Website development still feels like the wild west. Thankfully, there are no gunslingers on our team. You don’t have technicians touting best practices since whatever they do, it was their preference and therefore justified. Too many opinions and not enough consensus told me that I had to take a closer look into which type of development was best – a custom coded site, custom-coded WordPress site, or WordPress site with plugins? Time for a closer look.
While website development is not my foundational knowledge base, I devoted time to attend web tech meetups, formal education, stretching myself to grow in knowledge. I was committed to understanding what is truly required for the most efficient, healthy, and manageable sites for both WordPress and custom coded sites. If MEQ was to continue performing work, we needed an impeccable understanding of where to draw the line, and we needed to establish a definitive plan based on what and why. After talking with senior level-engineers who work on top brands across the world, and having one of them engage with me on a project, I became much clearer in my perspective and my opinions grew.
While you can create a custom WordPress site, in my humble opinion, you are going to endure much more site management and repair when WordPress updates, plug-ins, and PHP are in conflict with your code or design. In addition, custom code can be written in nearly innumerable iterations in multiple web languages from developer to developer. When one developer leaves and another takes over your site, you know what their first question is? Why did he/she do it this way? Then, they go about “fixing” code. That’s like taking a baked pie scraping out the filling, hoping a new ingredient makes it better. Chances are, you will have a bit of a mess on your hands and your pie will never be the same. WordPress and its user-friendly plugins can both be updated as the need for compatibility, and changes are predictable. That is a recipe for success!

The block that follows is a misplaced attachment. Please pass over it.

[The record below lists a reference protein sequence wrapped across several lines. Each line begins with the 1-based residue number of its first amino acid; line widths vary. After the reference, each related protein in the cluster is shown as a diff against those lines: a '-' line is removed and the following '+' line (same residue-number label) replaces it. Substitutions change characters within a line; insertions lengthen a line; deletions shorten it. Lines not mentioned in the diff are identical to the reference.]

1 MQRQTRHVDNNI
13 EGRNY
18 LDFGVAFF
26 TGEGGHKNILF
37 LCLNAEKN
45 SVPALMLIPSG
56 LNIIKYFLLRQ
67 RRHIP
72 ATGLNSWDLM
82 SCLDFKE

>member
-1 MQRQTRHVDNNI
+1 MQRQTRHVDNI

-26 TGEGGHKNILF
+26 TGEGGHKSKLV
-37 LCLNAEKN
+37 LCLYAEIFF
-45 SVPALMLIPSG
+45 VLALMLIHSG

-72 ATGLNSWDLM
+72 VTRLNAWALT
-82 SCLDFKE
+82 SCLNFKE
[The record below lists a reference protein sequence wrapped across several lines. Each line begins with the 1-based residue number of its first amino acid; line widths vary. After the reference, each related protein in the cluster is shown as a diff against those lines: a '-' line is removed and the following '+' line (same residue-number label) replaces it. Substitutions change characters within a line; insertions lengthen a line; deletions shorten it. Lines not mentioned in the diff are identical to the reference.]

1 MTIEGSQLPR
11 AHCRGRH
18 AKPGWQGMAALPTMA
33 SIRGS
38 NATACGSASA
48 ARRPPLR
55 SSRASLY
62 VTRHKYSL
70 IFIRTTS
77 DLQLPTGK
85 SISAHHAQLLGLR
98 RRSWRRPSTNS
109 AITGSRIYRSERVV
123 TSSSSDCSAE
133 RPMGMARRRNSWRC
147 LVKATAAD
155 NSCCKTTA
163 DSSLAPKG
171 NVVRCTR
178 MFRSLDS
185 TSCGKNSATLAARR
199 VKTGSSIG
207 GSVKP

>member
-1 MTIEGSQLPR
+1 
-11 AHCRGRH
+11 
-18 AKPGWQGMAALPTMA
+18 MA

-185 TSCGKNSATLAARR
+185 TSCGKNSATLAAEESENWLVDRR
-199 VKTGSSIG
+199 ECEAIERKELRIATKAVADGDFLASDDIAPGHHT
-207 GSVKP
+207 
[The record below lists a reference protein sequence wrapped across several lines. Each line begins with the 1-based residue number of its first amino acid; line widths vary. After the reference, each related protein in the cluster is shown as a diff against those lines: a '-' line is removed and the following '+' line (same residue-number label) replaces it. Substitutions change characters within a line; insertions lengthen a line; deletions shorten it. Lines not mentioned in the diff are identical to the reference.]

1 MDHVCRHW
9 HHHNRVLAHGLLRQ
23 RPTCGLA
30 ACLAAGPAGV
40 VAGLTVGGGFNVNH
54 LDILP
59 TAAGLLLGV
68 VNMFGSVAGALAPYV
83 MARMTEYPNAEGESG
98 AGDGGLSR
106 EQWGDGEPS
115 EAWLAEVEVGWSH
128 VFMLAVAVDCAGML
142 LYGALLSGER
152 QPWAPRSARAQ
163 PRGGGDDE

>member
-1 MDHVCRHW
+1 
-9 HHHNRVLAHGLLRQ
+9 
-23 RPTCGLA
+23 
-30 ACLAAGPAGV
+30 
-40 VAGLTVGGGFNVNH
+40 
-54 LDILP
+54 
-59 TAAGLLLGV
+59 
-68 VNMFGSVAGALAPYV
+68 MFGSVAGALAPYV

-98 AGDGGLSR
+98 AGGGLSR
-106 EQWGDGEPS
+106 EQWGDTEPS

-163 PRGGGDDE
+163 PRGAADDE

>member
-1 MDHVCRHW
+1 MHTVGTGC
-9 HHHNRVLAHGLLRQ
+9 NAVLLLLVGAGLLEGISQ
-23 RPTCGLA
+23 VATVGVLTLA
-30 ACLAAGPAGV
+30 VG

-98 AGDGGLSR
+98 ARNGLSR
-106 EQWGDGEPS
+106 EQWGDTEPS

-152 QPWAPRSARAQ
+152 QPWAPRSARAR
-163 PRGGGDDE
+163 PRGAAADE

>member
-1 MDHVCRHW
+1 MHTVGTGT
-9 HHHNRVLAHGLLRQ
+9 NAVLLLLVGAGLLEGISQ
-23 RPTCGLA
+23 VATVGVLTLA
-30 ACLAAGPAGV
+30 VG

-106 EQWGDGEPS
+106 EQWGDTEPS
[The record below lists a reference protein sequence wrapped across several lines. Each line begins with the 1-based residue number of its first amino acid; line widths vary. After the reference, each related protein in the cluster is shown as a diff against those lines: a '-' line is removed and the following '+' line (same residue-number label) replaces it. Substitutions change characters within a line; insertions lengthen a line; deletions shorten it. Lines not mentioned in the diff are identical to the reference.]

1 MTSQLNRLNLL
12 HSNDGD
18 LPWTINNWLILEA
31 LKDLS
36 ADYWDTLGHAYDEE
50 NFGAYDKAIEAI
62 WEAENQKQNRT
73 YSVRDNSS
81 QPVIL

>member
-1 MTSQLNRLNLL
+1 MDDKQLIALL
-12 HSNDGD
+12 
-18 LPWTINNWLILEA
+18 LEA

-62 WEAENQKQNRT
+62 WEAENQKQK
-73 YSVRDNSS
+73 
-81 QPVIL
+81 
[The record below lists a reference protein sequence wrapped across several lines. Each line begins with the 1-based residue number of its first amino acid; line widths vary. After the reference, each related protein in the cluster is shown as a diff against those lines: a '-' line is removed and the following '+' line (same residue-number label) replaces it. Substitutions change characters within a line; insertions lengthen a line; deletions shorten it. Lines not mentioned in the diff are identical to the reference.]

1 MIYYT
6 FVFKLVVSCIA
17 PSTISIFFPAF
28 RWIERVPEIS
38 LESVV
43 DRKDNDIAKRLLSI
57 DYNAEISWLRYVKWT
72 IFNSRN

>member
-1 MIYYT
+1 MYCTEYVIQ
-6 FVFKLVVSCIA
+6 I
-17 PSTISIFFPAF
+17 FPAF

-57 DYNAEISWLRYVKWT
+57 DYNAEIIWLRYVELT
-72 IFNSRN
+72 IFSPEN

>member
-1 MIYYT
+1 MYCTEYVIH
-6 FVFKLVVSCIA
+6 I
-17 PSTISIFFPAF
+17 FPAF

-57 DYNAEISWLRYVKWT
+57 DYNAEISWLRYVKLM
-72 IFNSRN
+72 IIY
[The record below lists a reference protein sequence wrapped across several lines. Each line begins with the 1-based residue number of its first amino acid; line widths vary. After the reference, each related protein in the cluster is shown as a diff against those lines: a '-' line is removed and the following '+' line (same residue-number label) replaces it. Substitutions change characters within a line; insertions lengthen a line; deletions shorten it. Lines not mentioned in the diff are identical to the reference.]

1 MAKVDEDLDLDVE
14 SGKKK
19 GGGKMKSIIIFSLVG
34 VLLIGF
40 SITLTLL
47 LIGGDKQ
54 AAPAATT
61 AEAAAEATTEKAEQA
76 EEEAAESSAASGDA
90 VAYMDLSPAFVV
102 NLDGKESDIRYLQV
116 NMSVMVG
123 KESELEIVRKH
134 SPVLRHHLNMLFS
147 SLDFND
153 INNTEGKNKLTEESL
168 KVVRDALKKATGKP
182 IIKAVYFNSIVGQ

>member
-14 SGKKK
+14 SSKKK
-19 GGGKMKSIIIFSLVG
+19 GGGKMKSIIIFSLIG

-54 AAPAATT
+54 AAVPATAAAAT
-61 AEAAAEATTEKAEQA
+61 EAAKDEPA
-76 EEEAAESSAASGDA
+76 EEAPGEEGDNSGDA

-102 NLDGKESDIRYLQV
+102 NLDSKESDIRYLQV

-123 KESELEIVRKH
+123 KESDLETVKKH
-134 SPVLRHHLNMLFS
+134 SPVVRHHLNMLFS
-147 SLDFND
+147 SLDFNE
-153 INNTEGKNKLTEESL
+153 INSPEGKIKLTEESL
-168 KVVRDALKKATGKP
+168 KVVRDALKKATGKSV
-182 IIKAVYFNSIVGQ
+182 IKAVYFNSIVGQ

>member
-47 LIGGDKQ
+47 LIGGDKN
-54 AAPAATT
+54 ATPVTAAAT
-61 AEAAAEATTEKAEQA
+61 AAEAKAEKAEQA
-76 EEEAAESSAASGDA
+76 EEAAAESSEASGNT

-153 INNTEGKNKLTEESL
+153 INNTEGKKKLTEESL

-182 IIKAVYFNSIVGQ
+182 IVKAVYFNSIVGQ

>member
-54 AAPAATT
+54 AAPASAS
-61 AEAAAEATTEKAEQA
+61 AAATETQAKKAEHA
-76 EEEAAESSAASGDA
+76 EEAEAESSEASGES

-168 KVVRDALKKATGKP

For custom sites, Laravel is a new kid on the block, and a popular language for sites that will become highly extensible and grow – like different languages and geographies, or multiple databases. The programming language is based on PHP, and it’s super smart and fast. You have to write code once, then it continuously and impeccably performs that task, no matter which direction it travels, and which data it fetches. In one site we developed, we created custom dashboards both for the admin and user. This is a perfect example of why custom code is written – to do a very specific task and process that is unique. This type of site is ideal if there is a sizeable database of information and the site will be fetching and processing a lot of data. Otherwise, this type of site would be overkill. If the language is written correctly, anybody who understands this language can easily take over. This site also required Amazon hosting, which was a step up from WordPress hosting in both cost and in functionality.
In my quest to understand the variables in custom development that create innumerable variables of conflict, I leaned on a trusted adviser Steven Jadzewski who is an engineer on the Taco Bell account in two countries. Steve follows the highest standardization in development. Best practices for custom code uses Behavioral Driven Design and Testing Driven Development. BDD is written in plain language that describes the function. This means we write the action to be performed, then it is coded exactly as it’s written. When we make changes, they are always documented at the front end so we always know how it’s coded. Tracking the changes and having control of them before development means no surprises! Through this clarity, I am fully prepared for new projects using the proper processes and never losing control. This transparency for every client is required and will keep web management running smoothly with little bumps in the road.